In this article, I will tell you about my experiences with Spring Roo. I will give recommendations when to use Spring Roo and when not to use it (yet).
What is Spring Roo?
“Spring Roo is a lightweight developer tool that makes it fast and easy to deliver instant results. Best of all, you code 100% in Java and get to reuse all your existing Java knowledge, skills and experience. You’ll like it – and have plenty of fun too!” (http://www.springsource.org/roo)
Many introductory articles exist already, just use Google if you do not know Spring Roo yet. In a nutshell: Spring Roo is a Java-based tool (using the SpringSource Tool Suite which is based on Eclipse). It uses AspectJ to simulate many features of Grails and other frameworks with dynamic languages to improve the developer experience.
Spring Roo is awesome for CRUD-Clients!
You can create a CRUD application within minutes to create, read, update and delete data. I recommend Spring Roo for CRUD applications because of a good community and a powerful vendor (compared to other CRUD frameworks such as Roma Meta Framework or OpenXava).
Personally, I would prefer Grails, but if you want to create CRUD applications with Java, then Spring Roo is the best alternative.
Spring Roo is good for learning Technologies!
Spring Roo is also good for learning technologies because you get a working example in seconds, and you can create more complex stuff within minutes using the Roo Shell. Then you can learn and understand how Spring Roo uses these technologies.
Of course, Spring-based technologies such as Spring MVC or Spring Security are supported very well. Also JEE standards such as Bean Validation or JPA are supported. Besides, many further technologies are supported, e.g. GWT, JSF, Vaadin, Flex or Google App Engine. Actually, many of these addons are not production-ready yet – but Spring Roo is young and I am sure that many improvements will happen because of the large community.
Spring Roo is NOT good for complex Projects (yet)…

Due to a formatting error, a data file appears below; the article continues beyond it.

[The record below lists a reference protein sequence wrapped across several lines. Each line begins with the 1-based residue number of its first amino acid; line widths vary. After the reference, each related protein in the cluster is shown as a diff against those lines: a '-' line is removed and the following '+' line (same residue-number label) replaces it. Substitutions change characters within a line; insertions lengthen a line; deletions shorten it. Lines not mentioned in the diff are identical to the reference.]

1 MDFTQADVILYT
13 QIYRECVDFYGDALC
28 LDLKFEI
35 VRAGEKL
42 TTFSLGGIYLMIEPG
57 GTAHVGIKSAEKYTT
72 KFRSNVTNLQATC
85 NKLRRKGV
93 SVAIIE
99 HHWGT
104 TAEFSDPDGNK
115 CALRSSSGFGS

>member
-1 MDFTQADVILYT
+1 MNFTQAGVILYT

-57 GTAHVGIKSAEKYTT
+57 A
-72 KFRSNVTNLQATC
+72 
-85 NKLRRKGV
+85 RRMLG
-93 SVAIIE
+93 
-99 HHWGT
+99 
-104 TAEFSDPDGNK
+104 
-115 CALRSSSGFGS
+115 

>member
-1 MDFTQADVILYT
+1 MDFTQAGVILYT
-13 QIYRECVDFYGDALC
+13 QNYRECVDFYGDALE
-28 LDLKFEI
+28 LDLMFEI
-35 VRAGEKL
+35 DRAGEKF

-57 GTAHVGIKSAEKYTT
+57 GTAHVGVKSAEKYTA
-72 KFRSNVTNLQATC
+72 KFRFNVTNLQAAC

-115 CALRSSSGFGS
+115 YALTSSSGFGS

Please be aware, that this is my personal opinion due to my experience with Spring Roo: If you want to build something really complex, then you should use technologies such as JPA, GWT or Google App Engine without Spring Roo, because Spring Roo is not ready yet for this kind of project, and thus will probably create more questions than answers…
One exceptional case: If you want to realize an application which uses especially or better just Spring frameworks, then you might start your project with Spring Roo. It can be a huge help in the beginning of a project.
Conclusion: Spring Roo is a nice Tool => Become a Part of the Community!
My final conclusion: You should know Spring Roo, because it is nice, but you should also know when to use it and when to use something else. Use it to create CRUD applications or to learn technologies. Do not use it (yet) for complex, large projects.
Spring Roo is young and has a large community plus a powerful vendor. You should participate and become a part of the Roo community to make it better and production-ready (this does not mean you have to commit code – I do not commit code as well – but even if you only read the JIRA issues and vote for your favorites helps the community).
So, if you never used Spring Roo yet, try it out now!
Kai Wähner (Twitter: @KaiWaehner)Tags: Application Server, Cloud Computing, Google App Engine, Google Web Toolkit, GWT, J2EE, Java, Java Enterprise Edition, JEE 6, JEE6, JSF, rapid application development, Rich Client, Spring, spring roo, Web Framework